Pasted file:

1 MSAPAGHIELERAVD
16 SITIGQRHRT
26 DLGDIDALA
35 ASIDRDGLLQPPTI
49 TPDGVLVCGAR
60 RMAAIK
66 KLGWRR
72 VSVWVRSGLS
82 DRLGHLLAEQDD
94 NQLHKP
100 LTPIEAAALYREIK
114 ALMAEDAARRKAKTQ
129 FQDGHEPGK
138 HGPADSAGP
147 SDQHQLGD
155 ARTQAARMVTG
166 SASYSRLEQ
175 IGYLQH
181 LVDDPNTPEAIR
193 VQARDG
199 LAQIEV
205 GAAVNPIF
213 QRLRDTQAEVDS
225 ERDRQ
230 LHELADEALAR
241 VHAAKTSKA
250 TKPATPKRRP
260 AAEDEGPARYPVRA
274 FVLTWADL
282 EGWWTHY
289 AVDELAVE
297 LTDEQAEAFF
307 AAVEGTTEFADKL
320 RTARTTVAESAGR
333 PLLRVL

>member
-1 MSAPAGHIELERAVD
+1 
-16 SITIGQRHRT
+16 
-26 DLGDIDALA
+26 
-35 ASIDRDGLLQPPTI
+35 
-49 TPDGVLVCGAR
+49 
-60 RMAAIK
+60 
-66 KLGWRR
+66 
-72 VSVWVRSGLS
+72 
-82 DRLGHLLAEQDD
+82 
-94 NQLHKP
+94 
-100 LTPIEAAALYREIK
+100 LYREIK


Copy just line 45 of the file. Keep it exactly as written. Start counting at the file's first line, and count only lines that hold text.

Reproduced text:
-49 TPDGVLVCGAR